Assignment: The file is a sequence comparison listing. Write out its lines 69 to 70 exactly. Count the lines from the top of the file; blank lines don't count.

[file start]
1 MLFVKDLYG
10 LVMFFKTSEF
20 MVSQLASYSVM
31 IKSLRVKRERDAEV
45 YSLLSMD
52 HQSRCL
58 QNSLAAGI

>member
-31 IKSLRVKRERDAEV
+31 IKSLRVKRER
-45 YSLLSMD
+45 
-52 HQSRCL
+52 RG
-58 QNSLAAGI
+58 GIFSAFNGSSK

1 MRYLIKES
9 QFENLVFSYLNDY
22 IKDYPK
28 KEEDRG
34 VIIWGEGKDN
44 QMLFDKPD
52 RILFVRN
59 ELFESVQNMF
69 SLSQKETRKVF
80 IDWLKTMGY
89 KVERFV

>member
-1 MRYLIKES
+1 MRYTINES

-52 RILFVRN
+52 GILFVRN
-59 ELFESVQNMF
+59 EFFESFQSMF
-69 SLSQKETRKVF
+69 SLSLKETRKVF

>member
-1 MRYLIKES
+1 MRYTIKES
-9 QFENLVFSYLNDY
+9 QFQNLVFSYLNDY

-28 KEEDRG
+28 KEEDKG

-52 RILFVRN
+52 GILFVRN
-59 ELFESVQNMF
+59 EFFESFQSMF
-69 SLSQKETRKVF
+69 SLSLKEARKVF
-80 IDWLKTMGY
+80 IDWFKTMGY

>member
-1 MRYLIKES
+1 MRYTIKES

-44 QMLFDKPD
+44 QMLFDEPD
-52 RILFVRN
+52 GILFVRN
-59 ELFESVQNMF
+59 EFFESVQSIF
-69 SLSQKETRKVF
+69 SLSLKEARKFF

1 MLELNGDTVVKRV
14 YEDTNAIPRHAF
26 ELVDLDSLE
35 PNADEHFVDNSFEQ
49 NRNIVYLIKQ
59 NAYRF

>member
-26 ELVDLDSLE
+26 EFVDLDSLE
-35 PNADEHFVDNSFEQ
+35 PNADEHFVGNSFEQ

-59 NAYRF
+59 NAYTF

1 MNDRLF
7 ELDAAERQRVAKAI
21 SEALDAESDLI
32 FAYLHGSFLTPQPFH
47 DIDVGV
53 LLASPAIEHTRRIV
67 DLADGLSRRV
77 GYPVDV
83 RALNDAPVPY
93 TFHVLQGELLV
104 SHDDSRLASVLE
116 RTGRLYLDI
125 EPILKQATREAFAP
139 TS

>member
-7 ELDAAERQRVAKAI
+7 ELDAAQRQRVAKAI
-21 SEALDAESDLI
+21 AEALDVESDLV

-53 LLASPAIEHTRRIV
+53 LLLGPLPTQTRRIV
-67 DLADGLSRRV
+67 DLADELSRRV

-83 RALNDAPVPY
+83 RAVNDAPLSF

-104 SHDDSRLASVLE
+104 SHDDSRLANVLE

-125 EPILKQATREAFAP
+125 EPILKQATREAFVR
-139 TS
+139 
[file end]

>member
-26 ELVDLDSLE